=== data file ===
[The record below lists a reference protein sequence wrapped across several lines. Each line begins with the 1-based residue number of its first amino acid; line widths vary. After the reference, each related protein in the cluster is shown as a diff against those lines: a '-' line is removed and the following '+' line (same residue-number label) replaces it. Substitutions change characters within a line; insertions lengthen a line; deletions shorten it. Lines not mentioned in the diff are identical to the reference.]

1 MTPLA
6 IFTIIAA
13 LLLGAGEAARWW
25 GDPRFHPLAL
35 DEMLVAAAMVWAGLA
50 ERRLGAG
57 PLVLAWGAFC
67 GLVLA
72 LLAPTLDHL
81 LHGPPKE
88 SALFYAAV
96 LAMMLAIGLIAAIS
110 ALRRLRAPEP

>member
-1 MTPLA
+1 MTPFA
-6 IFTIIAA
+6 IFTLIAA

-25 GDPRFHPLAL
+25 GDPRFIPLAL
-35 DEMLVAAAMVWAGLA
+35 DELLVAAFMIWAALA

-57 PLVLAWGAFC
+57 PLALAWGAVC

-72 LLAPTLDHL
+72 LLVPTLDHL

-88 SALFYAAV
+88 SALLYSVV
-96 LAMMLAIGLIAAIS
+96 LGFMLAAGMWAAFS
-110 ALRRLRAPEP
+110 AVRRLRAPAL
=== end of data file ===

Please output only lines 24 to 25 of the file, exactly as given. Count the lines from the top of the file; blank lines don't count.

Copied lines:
-57 PLVLAWGAFC
+57 PLALAWGAVC